These are questions that came up Thursday morning in our editorial meeting as Congressional Black Caucus members put forth the measure, and once we got going, the stories started flying. Bill Thomas crying! Nancy Pelosi turning out the lights and locking the House chamber! The days when legislative spats were settled with fisticuffs! Sure, partisan rancor these days is bad, but things have definitely been worse.
March 5, 2014
Hill denizens of a certain age well remember the unpredictable Larry Pressler. He could be earning another entry as the answer to a political trivia question soon enough.
March 4, 2014
Parsing the Republican results from this year’s first-in-the-nation Texas primaries will surely dominate Wednesday’s political talk. The media will ask how nettlesome Rep. Steve Stockman’s challenge to Sen. John Cornyn proved to be and which of the 23 House members seeking re-election got the biggest scare? How easy was it for state Attorney General Greg Abbott to secure the gubernatorial nomination?
March 2, 2014
The budget President Barack Obama sends to Congress on Tuesday will be a month late and hundreds of billions of dollars short.
Feb. 26, 2014
What is the point of launching a trial balloon that has already been fatally shot full of holes?
Feb. 26, 2014
If Debbie Dingell wins the campaign she’s formally launching on Friday — a solid if not quite certain bet — she’ll make history in more than the obvious way.
Feb. 23, 2014
Republicans angry at President Barack Obama’s muscular use of executive authority are returning from recess more focused on litigation than on legislation.
Feb. 12, 2014
People looking for clues about the current strength and future prospects of John A. Boehner’s speakership should come to one conclusion: He can no longer count on Republicans taking one for the team.
Feb. 11, 2014
The book on Ron Wyden is that he’s one of the Capitol’s grandest thinkers, with a sprawling range of policy interests matched with wonkish expertise, and eager to work outside the box to put a bipartisan stamp on his many big ideas.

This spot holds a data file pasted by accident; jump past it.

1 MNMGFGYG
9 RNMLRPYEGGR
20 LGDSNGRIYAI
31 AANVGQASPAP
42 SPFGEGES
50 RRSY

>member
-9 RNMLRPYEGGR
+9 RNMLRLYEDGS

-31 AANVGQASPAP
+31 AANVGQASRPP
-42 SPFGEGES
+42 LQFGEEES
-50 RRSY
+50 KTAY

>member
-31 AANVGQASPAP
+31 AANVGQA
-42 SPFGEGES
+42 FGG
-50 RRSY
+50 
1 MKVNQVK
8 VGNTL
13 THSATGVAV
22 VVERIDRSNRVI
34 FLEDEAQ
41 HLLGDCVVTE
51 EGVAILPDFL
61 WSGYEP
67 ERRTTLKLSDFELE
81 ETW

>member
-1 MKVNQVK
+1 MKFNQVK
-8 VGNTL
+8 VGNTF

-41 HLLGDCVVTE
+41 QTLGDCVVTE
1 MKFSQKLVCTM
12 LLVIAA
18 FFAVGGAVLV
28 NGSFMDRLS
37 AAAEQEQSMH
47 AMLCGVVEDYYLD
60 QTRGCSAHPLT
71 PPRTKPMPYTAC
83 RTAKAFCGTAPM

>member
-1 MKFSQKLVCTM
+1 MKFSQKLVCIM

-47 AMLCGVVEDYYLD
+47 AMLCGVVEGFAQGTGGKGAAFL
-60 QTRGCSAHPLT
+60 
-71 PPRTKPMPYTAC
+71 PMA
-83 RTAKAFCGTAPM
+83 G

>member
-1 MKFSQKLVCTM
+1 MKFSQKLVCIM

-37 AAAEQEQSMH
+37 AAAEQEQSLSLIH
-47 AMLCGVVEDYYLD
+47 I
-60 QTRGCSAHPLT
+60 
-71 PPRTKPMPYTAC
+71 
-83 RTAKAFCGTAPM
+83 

Feb. 10, 2014
Sen. Pat Roberts might be in additional re-election trouble, thanks to a weekend story in The New York Times that’s generating buzz about how the Republican doesn’t have a home he can call his own in Kansas — but he does have a new case to make about his conservative credentials.
Feb. 9, 2014
Although John Walsh will become the newest senator on Tuesday, the historical record and the political temperature in Montana suggest he’ll have no better chance of winning this fall’s Senate race than he did before.
Feb. 5, 2014
There have been a fair share of congressional carpetbaggers in history, but Allan Levene may be the first to assemble an entire set of matched luggage. And he’s using it to run this year for no fewer than four open House seats in four different states.
Feb. 4, 2014
During the 2008 presidential campaign, Barack Obama cited a single number again and again in warning that John McCain was not the sort of change agent the country needed: His Senate colleague and presidential opponent had voted with President George W. Bush 95 percent of the time.
Feb. 2, 2014
With the departure of Henry A. Waxman, the seventh member of his caucus to announce retirement, Democrats will be saying farewell to more than a century and a half of House experience come January. Potential losses by just a couple of veterans in tough midterm races would cost the party six more decades of expertise.
Jan. 28, 2014
Among the stranger phenomena of the modern State of the Union tradition is how White Houses of both parties work so hard to drain it of almost all news value before the speech actually gets delivered.